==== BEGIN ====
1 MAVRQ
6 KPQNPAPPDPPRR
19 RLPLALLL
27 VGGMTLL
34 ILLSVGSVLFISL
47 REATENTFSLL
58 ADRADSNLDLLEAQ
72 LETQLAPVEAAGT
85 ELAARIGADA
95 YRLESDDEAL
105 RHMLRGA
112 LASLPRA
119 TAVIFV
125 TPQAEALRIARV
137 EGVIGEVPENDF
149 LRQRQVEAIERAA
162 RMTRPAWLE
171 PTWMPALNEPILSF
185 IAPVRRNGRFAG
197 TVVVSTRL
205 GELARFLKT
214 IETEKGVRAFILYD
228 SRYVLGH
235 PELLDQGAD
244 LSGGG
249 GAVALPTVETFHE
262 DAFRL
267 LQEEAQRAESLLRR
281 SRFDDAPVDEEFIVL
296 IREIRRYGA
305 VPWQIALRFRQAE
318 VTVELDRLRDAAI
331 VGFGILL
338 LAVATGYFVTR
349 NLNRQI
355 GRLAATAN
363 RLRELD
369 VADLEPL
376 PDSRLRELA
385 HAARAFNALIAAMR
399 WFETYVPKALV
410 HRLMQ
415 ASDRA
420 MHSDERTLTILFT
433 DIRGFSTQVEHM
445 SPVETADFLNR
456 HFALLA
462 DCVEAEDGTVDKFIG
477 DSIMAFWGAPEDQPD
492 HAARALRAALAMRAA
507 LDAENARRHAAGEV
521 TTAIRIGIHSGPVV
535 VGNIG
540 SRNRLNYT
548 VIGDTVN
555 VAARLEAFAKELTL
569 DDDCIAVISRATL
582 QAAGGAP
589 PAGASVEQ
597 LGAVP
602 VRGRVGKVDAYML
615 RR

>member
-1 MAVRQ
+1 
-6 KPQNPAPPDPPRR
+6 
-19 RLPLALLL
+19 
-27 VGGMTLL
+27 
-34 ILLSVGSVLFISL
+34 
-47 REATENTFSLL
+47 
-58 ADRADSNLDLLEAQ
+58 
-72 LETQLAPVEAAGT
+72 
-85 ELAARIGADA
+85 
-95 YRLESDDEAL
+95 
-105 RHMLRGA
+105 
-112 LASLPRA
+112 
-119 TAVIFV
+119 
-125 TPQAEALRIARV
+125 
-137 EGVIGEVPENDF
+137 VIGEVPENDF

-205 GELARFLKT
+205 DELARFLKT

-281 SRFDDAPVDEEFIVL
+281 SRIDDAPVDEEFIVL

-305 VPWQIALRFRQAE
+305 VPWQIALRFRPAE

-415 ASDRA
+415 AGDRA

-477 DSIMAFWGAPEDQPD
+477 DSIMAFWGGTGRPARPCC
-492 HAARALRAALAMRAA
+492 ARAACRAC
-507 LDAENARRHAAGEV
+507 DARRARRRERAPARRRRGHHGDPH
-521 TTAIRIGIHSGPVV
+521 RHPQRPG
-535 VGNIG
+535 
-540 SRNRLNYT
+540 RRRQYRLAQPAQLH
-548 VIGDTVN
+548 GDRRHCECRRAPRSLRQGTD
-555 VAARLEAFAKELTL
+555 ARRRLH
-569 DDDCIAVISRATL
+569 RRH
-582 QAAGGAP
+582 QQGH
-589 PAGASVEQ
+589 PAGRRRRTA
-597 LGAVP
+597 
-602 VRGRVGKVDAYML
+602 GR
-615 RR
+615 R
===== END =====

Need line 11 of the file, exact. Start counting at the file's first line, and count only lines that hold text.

105 RHMLRGA